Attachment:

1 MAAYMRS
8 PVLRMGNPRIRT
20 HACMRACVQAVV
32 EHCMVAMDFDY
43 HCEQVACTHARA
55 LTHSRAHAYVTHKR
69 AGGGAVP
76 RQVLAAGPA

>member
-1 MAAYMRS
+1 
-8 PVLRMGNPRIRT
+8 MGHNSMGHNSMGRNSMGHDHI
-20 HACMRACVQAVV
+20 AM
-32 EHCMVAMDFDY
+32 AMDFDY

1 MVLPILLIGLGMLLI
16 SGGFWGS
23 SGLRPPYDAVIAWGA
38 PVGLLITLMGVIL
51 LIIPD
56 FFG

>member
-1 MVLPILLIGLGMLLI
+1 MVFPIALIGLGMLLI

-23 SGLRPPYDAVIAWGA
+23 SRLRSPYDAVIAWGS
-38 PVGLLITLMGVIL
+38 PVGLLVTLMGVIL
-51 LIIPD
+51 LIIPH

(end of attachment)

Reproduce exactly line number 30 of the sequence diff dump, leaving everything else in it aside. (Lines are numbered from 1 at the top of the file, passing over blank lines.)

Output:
+38 PVGLLVTLMGVIL